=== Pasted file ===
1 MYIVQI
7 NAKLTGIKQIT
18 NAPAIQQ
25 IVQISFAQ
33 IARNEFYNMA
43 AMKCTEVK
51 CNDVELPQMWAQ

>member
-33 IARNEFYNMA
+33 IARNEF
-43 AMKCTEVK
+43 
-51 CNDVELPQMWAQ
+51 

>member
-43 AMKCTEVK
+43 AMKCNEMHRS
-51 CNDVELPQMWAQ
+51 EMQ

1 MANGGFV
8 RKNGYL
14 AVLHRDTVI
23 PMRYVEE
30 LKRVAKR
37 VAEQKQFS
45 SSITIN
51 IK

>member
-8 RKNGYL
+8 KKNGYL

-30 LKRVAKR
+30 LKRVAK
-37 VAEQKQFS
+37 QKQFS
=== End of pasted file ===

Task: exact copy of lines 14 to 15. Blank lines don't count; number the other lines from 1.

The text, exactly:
+51 

>member